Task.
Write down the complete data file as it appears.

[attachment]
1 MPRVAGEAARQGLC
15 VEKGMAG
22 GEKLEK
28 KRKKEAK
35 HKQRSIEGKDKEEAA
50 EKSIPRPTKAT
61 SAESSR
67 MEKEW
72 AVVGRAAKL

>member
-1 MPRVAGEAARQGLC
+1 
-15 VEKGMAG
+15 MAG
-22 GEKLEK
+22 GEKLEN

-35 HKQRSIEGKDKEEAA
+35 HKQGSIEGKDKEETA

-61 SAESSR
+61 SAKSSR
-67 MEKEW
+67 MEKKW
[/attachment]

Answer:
1 MPRVAGEAARQGLC
15 VEKGMAG
22 GEKLEK
28 KRKKEAK
35 HKQRSIEGKDKEEAA
50 EKSIPRPTKAT
61 SAESSR
67 MEKEW
72 AVVGRAAKL

>member
-1 MPRVAGEAARQGLC
+1 
-15 VEKGMAG
+15 MAG
-22 GEKLEK
+22 GEKLEN

-35 HKQRSIEGKDKEEAA
+35 HKQGSIEGKDKEETA

-61 SAESSR
+61 SAKSSR
-67 MEKEW
+67 MEKKW